I recently sat down with old friend and screenplay author Jeremy Hicks to talk about the various projects he’s working on. Like me, Jeremy has been an avid reader and fantasy fan since childhood. He’s also been writing for much of his life—he and I wrote a monthly column called “He Said, She Said” in high school wherein we debated titillating topics ranging from summer reading assignments to Homecoming activities. Jeremy consistently put up solid arguments, but it’s pretty safe to say that I always won our friendly debates. I have no doubt that he disagrees whole-heartedly, but this is MY blog so there you go.
Jeremy and his writing partner Barry Hayes finished their first screenplay CYCLE OF AGES SAGA: FINDERS KEEPERS in April of 2009 and are in the process of trying to sell it to producers in California. They have also completed work on SANDS OF SORROW, the second installment of the fantasy series, and NIGHT OF THE LIVING REDNECKS, a zombie story co-written with Jeremy’s younger brother Joshua Hicks that they have high hopes for given the market’s current insatiable appetite for brains and all things zombie-fied. As if those projects alone weren’t enough to keep the duo of Hicks and Hayes chained to their keyboards day and night, they also have a “road trip style comedy” in the works and are looking to bring the CYCLE OF AGES SAGA to market as a comic book series.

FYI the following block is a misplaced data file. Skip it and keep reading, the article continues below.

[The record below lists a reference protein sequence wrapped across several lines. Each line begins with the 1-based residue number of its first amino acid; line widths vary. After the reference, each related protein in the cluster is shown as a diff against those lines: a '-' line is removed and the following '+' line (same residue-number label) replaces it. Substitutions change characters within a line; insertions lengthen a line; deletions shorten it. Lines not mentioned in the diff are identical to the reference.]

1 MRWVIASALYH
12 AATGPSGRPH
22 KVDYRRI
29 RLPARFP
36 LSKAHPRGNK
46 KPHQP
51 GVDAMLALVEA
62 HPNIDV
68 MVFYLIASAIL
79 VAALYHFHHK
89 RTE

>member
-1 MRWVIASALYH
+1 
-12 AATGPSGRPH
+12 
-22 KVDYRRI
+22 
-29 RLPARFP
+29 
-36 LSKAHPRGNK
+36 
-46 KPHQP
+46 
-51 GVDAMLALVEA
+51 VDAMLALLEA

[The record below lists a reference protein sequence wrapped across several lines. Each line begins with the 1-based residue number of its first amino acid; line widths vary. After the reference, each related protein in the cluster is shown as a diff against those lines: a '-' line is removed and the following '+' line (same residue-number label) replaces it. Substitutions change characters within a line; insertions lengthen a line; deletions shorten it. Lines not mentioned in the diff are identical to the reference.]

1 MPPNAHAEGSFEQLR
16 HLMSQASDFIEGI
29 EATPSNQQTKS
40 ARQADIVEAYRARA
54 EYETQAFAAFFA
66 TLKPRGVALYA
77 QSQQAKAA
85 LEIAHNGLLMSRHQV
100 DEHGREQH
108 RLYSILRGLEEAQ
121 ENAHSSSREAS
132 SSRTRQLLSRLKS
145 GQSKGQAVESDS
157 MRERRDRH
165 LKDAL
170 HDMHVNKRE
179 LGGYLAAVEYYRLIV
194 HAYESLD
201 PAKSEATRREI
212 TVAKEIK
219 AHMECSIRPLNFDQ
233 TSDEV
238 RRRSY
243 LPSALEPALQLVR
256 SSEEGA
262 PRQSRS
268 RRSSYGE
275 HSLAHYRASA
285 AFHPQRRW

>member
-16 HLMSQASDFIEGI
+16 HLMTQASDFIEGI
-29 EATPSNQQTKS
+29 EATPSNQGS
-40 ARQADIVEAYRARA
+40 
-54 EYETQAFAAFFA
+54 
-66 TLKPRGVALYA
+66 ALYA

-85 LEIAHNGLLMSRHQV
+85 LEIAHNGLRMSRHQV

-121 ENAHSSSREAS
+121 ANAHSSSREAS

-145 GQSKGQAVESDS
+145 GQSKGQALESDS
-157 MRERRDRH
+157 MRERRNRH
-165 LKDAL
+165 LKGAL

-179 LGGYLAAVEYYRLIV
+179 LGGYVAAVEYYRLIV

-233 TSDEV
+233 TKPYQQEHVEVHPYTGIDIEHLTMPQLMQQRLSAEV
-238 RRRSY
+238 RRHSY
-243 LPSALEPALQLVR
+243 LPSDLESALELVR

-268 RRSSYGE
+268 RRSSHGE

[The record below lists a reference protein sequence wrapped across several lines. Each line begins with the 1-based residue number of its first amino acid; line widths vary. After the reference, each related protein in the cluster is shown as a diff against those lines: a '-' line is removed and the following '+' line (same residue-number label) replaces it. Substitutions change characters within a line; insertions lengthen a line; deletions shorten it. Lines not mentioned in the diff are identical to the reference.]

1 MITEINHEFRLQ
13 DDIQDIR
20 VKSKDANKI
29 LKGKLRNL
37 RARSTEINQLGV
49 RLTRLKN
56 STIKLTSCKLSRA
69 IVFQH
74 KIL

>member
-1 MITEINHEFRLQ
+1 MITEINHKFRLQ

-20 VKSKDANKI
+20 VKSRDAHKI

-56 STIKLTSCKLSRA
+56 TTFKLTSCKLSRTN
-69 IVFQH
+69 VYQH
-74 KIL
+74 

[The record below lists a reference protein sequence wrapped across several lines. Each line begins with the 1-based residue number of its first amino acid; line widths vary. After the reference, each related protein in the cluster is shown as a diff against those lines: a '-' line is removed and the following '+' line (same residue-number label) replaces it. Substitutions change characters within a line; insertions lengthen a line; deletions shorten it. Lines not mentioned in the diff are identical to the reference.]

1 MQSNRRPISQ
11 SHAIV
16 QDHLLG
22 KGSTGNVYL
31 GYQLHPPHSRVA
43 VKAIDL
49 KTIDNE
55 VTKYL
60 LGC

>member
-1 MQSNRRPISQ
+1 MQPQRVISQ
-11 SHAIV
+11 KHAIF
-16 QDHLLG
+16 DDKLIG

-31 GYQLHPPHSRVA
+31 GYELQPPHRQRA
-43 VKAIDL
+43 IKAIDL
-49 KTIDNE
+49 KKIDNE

I was elated when Jeremy agreed to sit down with me for an interview about his work, the genre of fantasy, the query process and the e-reader medium for my burgeoning little blog.